Grizzly Bear Releases Undeniably Poignant Album ‘Painted Ruins’
Grizzly Bear, a once Brooklyn-based indie outfit, has changed locales to Los Angeles for its first new album since 2012’s “Shields.” The change must have done them good as their new project, “Painted Ruins,” is quite possibly their magnum opus. This well-thought-out tapestry is as introspective as it is pointed, and their new record label clearly picked up on this. Grizzly Bear completed this album in full before even getting picked up by RCA, their first major label signing. This quartet, made up of founder Ed Droste, Daniel Rossen and Chris Taylor — all of whom are multi-instrumentalist singers — and capped off with drummer Christopher Bear, is more cohesive than ever before, making “Painted Ruins” their most exciting work to date.
The album opens with “Wasted Acres,” an almost theatrical introduction meandering through minimal and mysterious lyrics like “Howling at the field/The clearest of days/Where does that hound run?” with mentions of singer Daniel Rossen’s beloved TRX 250 four-wheeler sprinkled throughout. “Mourning Sound,” continues with Rossen singing in a mix of ranges about using the TRX 250 to haul firewood with his dog in Upstate New York. These lyrics work over lo-fi instrumentation like fuzzy guitar solos and wide snares. While Rossen likes to spend time in the mountains, he calls Santa Fe home, the rest of the band resides in Los Angeles. Taylor, the album’s producer and the band’s primary bassist, takes production credits for their various recordings in L.A. and Upstate New York. Perhaps the changes of scenery lent to this quilted album. Regardless, though, throughout the two years of composition, Grizzly Bear made sure to craft “Painted Ruins” with the utmost intricacy.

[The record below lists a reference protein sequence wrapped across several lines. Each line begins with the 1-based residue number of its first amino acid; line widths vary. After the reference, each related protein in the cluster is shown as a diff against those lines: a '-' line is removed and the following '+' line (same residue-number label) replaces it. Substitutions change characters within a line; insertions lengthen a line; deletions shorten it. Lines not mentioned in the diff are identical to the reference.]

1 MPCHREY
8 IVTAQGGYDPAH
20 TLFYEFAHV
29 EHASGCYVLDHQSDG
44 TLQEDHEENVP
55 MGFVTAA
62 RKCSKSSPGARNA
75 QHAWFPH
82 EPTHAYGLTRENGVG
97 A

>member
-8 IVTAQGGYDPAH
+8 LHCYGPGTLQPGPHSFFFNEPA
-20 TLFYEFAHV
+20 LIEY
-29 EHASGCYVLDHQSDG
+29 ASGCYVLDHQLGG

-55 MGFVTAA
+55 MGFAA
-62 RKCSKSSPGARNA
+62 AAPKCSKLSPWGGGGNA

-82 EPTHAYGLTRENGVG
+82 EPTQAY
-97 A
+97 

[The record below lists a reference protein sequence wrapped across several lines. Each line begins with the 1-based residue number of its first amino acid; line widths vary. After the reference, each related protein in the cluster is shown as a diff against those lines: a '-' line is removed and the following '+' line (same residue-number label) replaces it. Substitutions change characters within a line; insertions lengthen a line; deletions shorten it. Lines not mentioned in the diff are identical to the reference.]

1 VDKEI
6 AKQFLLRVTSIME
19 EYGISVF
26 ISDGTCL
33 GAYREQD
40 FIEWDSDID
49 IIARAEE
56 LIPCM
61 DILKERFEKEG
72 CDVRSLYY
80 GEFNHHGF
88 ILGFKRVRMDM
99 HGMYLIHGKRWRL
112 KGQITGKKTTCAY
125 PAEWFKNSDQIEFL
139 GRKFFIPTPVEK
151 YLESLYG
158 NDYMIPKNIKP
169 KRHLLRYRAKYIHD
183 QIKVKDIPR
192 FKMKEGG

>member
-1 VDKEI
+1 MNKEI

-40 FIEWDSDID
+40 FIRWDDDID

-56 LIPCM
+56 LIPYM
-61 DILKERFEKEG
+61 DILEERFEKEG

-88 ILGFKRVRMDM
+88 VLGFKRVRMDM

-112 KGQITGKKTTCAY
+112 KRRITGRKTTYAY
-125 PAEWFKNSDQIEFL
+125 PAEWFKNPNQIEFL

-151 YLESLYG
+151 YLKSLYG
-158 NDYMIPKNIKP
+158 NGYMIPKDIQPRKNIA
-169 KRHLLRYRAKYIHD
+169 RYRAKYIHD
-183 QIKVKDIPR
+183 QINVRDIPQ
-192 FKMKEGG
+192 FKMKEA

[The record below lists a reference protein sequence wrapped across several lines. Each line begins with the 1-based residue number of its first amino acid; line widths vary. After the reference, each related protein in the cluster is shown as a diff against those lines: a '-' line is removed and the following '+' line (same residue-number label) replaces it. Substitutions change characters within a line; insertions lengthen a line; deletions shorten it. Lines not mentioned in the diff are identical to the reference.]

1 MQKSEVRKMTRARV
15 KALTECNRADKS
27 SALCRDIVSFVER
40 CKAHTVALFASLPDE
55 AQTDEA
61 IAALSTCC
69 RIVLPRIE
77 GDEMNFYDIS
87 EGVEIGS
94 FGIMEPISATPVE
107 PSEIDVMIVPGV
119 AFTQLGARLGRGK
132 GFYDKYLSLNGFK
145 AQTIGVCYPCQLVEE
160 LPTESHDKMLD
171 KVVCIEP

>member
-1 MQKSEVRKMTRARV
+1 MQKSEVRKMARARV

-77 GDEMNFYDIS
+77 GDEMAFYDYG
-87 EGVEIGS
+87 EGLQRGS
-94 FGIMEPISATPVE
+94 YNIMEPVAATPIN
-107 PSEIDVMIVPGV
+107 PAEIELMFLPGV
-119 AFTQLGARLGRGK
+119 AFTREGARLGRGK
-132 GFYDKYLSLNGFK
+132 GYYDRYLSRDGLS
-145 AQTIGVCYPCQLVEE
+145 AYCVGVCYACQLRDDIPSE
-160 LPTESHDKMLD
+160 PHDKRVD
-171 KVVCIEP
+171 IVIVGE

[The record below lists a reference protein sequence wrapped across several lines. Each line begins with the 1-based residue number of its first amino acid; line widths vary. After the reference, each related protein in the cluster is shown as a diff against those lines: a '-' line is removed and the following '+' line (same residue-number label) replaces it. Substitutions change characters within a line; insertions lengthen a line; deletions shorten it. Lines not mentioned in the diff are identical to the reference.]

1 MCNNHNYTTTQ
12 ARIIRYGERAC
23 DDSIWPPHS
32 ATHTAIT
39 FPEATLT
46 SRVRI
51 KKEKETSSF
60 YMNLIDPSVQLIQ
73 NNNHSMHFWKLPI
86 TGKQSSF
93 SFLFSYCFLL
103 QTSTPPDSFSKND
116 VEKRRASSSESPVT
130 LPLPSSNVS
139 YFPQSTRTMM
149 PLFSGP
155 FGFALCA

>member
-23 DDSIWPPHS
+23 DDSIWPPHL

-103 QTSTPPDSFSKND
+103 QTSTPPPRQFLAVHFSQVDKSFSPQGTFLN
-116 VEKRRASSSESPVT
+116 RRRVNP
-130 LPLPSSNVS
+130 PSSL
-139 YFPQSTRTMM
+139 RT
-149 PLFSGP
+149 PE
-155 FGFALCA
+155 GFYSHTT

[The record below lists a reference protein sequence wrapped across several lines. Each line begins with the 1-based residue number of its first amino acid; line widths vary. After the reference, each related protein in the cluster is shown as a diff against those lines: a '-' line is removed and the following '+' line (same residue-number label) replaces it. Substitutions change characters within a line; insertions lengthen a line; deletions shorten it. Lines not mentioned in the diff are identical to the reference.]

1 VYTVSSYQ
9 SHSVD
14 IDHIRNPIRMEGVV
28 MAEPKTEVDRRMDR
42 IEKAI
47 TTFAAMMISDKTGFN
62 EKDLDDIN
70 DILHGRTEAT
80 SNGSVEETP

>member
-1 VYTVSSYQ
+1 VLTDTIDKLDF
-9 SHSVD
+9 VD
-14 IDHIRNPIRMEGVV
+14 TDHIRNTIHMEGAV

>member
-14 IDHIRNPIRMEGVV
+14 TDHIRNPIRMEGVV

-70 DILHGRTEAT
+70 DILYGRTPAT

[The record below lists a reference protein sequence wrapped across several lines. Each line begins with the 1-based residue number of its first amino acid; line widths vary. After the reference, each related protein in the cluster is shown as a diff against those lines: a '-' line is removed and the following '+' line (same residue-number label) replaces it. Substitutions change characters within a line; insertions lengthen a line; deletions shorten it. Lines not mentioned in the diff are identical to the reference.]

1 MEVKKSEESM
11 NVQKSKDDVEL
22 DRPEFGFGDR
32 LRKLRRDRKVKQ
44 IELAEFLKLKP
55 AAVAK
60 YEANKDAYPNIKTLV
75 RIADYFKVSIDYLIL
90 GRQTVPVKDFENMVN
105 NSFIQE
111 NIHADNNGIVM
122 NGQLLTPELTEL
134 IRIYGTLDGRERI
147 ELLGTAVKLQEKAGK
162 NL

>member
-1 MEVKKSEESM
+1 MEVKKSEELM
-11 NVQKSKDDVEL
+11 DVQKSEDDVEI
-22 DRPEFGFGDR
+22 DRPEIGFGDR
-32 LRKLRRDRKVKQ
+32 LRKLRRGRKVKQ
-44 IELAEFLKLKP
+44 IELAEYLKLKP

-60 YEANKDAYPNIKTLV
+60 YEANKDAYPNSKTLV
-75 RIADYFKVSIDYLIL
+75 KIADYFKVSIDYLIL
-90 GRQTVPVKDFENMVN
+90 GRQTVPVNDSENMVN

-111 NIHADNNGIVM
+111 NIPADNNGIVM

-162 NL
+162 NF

“Aquarian” is a clear example of the sheer production value and attentive care placed upon this album. Bear’s jazz-like drums are meditative amongst Rossen’s psychedelic-inspired lyrics (“Astral actor, find your light/Walk beside your shadow light”) lend to the booming instrumentation with a flair reminiscent of The Beatles. The 60s and 70s are alive and well throughout with “Neighbors” serving as another prime illustration. Those early folk singer-songwriters would be impressed with Droste’s prowess here amongst the layered vocals of the rest of the band. Reverbed guitar, flute, saxophone and synths combine to make this cosmic flight all the more tangible. “Three Rings” continues this trend with Droste once again taking lead over a complex drum pattern from Bear and equally impressive composition from Rossen’s metallic-sounding guitar, all building to a colorful crescendo of sound.
Since Rossen and Droste tend to switch off and on as lyrical leads, each song tends to surprise and illuminate new moods. The Rossen lead “Four Cypresses” features a lyric video that’s part art-student film, part home movie, and gives a solid, yet confusing visual into what must go on in his mind as he’s crafting one of these tunes. “Living in a pile/It’s chaos but it works” sings Rossen in one of the opening lines. But what he says about his writing process seems almost too simple: “I don’t like sitting down and writing lyrics. I prefer when they just happen…”
Much of what fans will find lyrically is either incomprehensible or highly interpretable, which, when reading through the songbook, seems to be by design. A challenge to fans or a means to keep them constantly engaged? Certainly any fan would agree either way is welcomed. As a whole, many fans said that it would be hard for them to top 2006’s breakthrough “Yellow House,” which shot the guys into folk-fandom territory. But Grizzly Bear is a rare example of a band able to overcome a music industry arc they were destined to follow. “Painted Ruins” is proof in spades.
“Painted Ruins” is available Aug. 18 on Apple Music.